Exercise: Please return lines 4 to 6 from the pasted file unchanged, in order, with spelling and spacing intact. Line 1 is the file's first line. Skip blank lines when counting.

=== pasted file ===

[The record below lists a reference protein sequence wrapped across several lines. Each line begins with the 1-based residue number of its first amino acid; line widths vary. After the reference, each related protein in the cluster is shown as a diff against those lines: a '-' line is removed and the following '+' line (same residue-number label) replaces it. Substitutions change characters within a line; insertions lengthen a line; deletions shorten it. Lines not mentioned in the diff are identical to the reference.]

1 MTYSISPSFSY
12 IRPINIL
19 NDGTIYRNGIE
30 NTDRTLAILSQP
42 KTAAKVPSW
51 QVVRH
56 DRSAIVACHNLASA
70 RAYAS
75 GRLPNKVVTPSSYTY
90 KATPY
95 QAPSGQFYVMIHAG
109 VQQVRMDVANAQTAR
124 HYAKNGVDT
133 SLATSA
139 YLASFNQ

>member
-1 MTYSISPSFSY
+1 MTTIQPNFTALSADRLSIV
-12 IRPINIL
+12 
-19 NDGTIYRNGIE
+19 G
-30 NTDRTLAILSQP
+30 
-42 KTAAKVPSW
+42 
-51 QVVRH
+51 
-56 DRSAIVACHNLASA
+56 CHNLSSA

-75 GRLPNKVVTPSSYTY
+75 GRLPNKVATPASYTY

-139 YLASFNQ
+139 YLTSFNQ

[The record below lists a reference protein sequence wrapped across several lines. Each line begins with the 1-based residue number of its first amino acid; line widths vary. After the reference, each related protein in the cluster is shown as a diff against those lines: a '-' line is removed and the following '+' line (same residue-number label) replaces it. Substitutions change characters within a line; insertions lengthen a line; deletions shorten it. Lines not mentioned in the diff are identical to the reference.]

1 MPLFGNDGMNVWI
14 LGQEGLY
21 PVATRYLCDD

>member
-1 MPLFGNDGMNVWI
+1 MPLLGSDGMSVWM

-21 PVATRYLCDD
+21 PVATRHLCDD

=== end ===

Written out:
19 NDGTIYRNGIE
30 NTDRTLAILSQP
42 KTAAKVPSW